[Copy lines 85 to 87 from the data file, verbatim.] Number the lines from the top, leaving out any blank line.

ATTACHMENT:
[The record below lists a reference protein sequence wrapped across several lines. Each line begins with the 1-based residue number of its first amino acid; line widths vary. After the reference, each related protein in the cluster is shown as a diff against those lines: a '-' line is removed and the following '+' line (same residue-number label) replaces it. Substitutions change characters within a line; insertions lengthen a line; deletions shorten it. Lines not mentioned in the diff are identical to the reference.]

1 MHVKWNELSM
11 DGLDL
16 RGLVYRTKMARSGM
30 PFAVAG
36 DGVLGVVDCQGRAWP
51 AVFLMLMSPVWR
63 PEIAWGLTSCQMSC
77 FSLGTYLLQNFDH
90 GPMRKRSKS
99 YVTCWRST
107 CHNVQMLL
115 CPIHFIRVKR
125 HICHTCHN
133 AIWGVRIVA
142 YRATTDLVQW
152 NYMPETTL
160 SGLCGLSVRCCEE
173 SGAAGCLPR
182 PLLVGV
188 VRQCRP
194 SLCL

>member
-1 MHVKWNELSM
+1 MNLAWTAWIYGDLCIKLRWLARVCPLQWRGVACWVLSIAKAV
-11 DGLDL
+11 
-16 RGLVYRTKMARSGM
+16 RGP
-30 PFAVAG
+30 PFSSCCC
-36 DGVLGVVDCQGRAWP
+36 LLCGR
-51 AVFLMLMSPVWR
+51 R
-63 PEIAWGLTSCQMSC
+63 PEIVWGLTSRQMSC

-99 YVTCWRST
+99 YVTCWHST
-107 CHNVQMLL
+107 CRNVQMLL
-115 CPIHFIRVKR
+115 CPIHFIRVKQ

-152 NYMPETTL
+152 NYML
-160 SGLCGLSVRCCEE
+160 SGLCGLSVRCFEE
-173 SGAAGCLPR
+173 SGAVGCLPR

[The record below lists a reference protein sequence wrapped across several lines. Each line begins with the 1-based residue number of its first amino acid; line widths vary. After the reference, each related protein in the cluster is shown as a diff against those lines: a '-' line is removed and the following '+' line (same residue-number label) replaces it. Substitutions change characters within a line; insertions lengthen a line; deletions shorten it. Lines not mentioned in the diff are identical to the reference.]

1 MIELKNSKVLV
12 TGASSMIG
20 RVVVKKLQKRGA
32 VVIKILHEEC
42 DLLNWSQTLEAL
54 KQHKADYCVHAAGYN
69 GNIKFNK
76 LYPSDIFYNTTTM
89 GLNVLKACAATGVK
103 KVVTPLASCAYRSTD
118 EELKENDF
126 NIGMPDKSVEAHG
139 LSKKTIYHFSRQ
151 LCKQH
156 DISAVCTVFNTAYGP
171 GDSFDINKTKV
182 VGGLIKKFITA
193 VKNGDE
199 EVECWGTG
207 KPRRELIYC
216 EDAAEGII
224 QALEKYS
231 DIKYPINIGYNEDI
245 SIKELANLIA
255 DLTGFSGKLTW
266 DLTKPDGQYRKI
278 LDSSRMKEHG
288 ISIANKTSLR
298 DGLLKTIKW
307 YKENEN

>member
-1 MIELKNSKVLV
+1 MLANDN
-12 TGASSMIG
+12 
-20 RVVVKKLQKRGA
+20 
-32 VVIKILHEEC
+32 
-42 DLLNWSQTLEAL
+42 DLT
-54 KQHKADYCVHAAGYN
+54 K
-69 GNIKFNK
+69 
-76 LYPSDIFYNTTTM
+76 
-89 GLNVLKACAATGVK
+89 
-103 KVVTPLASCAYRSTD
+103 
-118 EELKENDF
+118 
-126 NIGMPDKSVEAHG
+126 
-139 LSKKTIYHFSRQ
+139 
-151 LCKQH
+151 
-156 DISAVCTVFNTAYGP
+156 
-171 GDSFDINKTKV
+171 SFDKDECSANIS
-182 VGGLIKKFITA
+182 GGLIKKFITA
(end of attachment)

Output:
+12 
-20 RVVVKKLQKRGA
+20 